Therefore, we had successful ping replies.

More investigation led me to the follow Microsoft KB article:

How to troubleshoot Group Policy object processing failures that occur across multiple forests (KB910206)

Looking at Scenario 2 in this KB article seemed to pinpoint my exact symptoms. In particular, the following text intrigued me:

Group Policy processing stops if large fragmented ICMP packets are not allowed on the network because of slow link detection. When this occurs, Microsoft Windows XP does not detect a fast link or a slow link. Instead Windows XP fails out of Group Policy processing. Only a generic USERENV 1054 event is logged in the Application event log. This problem affects both computer and user policies.

This got me thinking that maybe the back firewall wasn’t blocking ICMP traffic, but was in fact blocking (or dropping) large or fragmented ICMP packets. A quick test using the –l Ping switch with a packet size of 2048 bytes (the default value used by Group Policy processing) confirmed that ICMP was in fact being blocked when using 2048 byte packet sizes:

Ping <DC IP Address> –l 2048

Result: Request timed out.

Lowering the packet size to 1024 made no difference, still blocked:

Ping <DC IP Address> –l 1024

Result: Request timed out.

Finally, lowering the packet size to 500 bytes resulted in successful replies:

Ping <DC IP Address> –l 500

Result: Reply from <DC IP Address>: bytes=500 …

The only real conclusion I could draw from this process of elimination was that the back firewall was configured to block ICMP packets above a certain size or fragmented ICMP packets; most likely packets above 512k. I assumed this was a security feature or some form of DOS protection on the back firewall, and a reasonable measure.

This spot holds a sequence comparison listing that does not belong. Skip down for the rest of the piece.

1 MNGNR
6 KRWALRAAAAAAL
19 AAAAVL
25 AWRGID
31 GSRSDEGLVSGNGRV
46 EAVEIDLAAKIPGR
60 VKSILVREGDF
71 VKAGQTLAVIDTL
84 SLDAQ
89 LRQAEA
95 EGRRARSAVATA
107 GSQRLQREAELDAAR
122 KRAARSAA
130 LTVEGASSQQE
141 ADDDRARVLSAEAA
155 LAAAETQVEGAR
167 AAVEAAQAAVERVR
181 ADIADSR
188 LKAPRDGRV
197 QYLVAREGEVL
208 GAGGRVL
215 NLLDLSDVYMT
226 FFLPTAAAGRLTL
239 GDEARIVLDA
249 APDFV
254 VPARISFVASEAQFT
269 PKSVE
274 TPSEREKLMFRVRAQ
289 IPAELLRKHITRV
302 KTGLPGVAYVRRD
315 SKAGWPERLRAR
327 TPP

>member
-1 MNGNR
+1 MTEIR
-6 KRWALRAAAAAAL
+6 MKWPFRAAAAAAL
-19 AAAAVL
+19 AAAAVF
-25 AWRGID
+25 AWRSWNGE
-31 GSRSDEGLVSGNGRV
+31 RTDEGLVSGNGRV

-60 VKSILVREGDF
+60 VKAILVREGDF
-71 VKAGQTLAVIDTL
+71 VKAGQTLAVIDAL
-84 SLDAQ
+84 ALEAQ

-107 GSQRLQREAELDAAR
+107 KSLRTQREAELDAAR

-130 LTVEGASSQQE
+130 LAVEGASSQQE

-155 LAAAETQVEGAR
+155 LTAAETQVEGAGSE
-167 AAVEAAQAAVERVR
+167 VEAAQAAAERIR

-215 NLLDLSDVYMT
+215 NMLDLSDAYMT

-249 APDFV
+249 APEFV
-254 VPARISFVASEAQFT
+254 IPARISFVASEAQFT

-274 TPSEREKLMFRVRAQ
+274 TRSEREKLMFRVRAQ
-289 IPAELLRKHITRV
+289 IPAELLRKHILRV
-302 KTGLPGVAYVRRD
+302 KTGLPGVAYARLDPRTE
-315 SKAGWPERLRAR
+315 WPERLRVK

Disabling slow link detection as described in the above KB article (KB910206) didn’t appear to help though and I was still receiving event log errors. I don’t give up easily though!

So, I looked for a solution to reduce the actual ICMP packet sizes used in Group Policy processing. A bit more investigation resulted in the following Microsoft KB article:

Group Policies may not apply because of network ICMP policies (KB816045)

After creating the PingBufferSize registry key and setting this to a value of 500, I used the gpupdate /update command again, and this time I received a successful application event log entry of:

Event ID: 1704
Source: SceCli
Type: Information
Description:
Security policy in the Group policy objects has been applied successfully.

From that point on, the Userenv errors stopped occurring and Group Policy was applied successfully…case closed I think ;)

The only thing left to do was to apply the registry change to all array members to ensure consistent Group Policy process across the entire array.

As normal, the problem was not actually caused by ISA Server, but by the surrounding network infrastructure. It might have been nice if the back firewall administrator had told me about this ICMP limitation from day one, but they likely didn't even know :)

Hope this helps someone else with a similar problem…